Mr. Heater

I eventually ordered a -15° sleeping bag and a propane heater online. It’s dangerous to run a propane heater while you sleep because it burns the oxygen in the air, and could burn your van down while you sleep. So, I would only run the heater for an hour or so before going to sleep. I learned to fill bottles with hot water in the gym to place inside my sleeping bag to keep them from freezing. This was the only sustainable way I found to ensure that I’d always have drinking water. I would also sleep with the next day’s outfit inside my sleeping bag because it’s brutal to change clothes in freezing temperatures.

Even though my issues with weather and temperature were resolved, I still had to constantly contend with life on the streets. Parking a van in N.Y.C. presents endless issues, but some of them are entertaining. One of the most bizarre things about sleeping in a city is what I like to call the “phantom push”. This phenomenon would begin with me believing there was an earthquake in my dream. I guess that’s just how my mind chose to animate the situation. I would wake up, grasping at the walls. Trying to save my life in a panicked, sleepy, stupor. I never got used to waking up to the world floating around me.

If you haven’t guessed, this movement was caused by someone lightly tapping the bumper of my van while parallel parking. Despite eventually learning what was happening, I can’t even count the number of times I would wake up to my van rocking back and forth. After sleeping in a van for so many nights in a row without driving it, I sort of forgot it was on wheels, or even a vehicle at all.

I came to learn that the practice of nudging another vehicle while parking in the city is so common that many people drape a rubber bumper-cover over their regular bumper. Despite this startling nudge waking me up upwards of 100 times, my van was never damaged. Needless to say, I couldn’t exit through my back door when a vehicle was only an inch away, so I spent many mornings awkwardly climbing over the front seats to leave for work.

It’s not all bad though! There are a few good things about living in a perpetual refrigerator on the streets of the city that never sleeps.

The first is how easy it makes storing food. You simply throw it in the van! There are times when my food would be frozen and I’d have to take more time to cook. This is, however, better than food spoiling from heat. The convenience of having a 24 hour corner store, or a “bodega”, as they’re affectionately referred to in New York, is helpful. Anywhere in N.Y.C. a bodega is usually less than one block away. Almost all bodegas sell hot sandwiches, coffee, medicine, umbrellas, trash bags, vacuums, blow up dolls, stolen electronics and nearly anything else you can fathom. Most bodegas even have a cat living amongst the shelves. I think this is to mitigate the presence of mice, but it’s nice to see a kitty once in a while!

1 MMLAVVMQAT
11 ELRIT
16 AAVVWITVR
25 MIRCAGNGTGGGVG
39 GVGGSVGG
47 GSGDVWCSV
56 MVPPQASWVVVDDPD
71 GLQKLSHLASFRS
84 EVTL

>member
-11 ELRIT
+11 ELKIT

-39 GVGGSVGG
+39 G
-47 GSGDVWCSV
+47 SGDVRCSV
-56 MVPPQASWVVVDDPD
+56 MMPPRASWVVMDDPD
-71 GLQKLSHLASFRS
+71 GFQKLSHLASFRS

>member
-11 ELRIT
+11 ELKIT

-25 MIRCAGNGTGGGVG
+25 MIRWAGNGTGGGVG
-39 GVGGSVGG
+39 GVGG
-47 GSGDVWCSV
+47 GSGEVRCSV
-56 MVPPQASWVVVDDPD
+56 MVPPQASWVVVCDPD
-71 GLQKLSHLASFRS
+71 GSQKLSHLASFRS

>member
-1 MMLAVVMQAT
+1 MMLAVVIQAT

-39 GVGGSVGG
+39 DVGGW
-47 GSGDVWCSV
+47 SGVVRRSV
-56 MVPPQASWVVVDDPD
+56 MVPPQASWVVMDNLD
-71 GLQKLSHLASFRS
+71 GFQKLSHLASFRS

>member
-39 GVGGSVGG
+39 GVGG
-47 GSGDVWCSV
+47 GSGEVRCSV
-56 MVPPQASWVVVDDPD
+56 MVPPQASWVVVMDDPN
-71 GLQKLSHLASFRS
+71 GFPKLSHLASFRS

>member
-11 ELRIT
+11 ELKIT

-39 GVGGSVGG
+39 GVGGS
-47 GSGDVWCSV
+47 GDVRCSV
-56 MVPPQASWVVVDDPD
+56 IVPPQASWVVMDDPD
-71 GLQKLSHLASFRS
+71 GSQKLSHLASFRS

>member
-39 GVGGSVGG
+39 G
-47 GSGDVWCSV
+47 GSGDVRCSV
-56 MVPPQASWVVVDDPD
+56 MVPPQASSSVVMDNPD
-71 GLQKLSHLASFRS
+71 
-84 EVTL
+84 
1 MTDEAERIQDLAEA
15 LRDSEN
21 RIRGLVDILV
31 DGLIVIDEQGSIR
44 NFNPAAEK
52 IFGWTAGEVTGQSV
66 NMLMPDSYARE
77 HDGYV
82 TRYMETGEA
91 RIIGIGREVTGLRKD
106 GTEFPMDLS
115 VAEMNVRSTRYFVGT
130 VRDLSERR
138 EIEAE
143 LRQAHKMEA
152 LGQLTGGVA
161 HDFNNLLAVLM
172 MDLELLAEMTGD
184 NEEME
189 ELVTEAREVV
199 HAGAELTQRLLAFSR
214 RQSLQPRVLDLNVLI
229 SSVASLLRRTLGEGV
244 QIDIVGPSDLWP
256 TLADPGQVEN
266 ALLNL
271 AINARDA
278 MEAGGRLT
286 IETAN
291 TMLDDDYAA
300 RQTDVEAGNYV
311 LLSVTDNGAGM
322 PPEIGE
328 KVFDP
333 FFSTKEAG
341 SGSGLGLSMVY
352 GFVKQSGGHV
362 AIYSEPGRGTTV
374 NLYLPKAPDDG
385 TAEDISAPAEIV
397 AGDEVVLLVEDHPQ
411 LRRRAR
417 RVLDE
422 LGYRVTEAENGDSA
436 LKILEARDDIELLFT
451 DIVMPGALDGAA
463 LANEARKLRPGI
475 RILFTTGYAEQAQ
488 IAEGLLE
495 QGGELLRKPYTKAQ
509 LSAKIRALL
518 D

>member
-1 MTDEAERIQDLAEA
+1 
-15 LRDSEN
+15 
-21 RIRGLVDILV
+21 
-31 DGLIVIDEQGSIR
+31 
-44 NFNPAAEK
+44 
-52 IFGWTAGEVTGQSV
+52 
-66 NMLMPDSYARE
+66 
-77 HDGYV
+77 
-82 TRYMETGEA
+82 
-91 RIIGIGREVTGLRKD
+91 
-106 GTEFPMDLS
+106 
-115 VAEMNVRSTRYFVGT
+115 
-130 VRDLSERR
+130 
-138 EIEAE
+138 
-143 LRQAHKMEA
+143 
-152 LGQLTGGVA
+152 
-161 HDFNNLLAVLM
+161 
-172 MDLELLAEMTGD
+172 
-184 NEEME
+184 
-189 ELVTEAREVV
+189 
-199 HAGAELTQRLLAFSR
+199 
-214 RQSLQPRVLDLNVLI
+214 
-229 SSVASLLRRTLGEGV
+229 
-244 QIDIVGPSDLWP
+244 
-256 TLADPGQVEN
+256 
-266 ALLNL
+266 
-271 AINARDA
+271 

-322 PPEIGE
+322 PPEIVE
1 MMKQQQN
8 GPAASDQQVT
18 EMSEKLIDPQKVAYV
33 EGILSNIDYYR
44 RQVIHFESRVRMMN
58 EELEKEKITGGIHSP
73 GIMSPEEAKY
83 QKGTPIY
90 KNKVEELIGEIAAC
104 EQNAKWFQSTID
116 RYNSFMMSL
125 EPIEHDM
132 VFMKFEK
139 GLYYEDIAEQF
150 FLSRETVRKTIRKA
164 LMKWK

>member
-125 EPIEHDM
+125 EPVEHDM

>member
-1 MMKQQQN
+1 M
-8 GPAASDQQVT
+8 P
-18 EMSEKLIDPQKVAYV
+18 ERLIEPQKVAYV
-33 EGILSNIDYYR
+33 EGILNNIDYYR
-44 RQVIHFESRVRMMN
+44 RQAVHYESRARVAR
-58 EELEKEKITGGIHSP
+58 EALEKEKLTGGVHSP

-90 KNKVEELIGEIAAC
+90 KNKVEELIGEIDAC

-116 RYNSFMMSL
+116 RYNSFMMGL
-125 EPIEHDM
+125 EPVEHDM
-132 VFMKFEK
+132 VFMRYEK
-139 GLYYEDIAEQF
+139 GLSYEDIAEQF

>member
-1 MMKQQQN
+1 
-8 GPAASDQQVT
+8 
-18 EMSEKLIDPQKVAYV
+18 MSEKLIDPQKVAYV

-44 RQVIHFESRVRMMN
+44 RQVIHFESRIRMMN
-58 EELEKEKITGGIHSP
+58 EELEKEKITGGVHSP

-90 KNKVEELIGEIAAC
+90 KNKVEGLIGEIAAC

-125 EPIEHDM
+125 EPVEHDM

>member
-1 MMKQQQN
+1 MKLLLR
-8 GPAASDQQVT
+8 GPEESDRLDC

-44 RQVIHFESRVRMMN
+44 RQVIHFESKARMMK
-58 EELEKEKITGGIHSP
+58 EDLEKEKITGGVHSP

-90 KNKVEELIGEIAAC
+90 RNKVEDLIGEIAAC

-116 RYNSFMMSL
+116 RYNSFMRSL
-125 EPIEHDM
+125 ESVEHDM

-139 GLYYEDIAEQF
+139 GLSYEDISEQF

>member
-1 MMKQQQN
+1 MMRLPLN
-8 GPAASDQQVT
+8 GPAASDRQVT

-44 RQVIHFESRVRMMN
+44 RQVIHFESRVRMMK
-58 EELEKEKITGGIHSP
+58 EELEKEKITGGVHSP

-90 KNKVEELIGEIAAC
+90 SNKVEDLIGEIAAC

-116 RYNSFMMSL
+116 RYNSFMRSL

I also find that it’s so much easier to sleep in cold temperatures than in the heat. Anyone who regularly sleeps outdoors knows that you can always put more clothes on, but you can only remove clothes until you’re left with your birthday suit. The freezing temperatures of winter makes the fall and spring seasons a dream for living in a van.

Participating in the city’s music and arts scene is also a major benefit of parking there. I would often get off work, sleep until 9 p.m. and then wake up to go see a jazz band. The clubs in the city are usually open until 4 a.m. Besides this being fun, it also provided me with a place to use the bathroom until 4 a.m. During the day, there are literally hundreds of unique coffee shops to visit in every corner of the city. The train system in N.Y.C. isn’t perfect, but you can get anywhere if you’re patient, and you never need to move your van.

The last benefit of living in the city that I never could have guessed, is that no one cares. N.Y.C. is filled with people from all social classes and parts of the world. People in New York have seen everything and nothing surprises them.

For example, I frequently went to a gas station owned by several brothers originally from Pakistan. Those men had overcome such hardships to move to the U.S. that they found my living in a van to be slightly interesting, but mostly inconsequential. I eventually divulged my situation with these men and would often use their bathroom in the middle of the night. I became such good friends with them that they stocked my favorite iced coffee and would hug me when I came in.

Similarly, I became buddies with the police officers that were assigned to the area where I parked. This is a stark contrast to my experience in L.A., where police officers often harassed me for sleeping in a vehicle. Frankly, the N.Y.P.D. have much bigger fish to fry. At first I tried to hide that I was living in a van but soon realized that the police just don’t care.

One evening when I stepped out of my van I began talking to the police and they started asking me how I used the bathroom, etc… The conversation progressed to the point that they got into my van for a tour! They were kind, and thought it was cool to see how I’d made a folding desk and bed. Eventually the police officers would even notify me if temporary parking restrictions were to be posted in the near future so that I wouldn’t be ticketed or towed. This left me feeling less nervous about hiding, and safer!

In general, New York City is a tough place to live. Whether you’re homeless, in a van, or even in an apartment. It is, however, one of the most beautiful places in the world; bursting with culture and convenience. In my opinion, the cold temperatures work in favor of life in a vehicle if you’re prepared. I would say it’s also the easiest place to blend in with your van because New York City is simply wild. After I figured out how to navigate the difficulties of van-life there, I realized it was one of the most fulfilling places to park. In fact, I highly recommend it.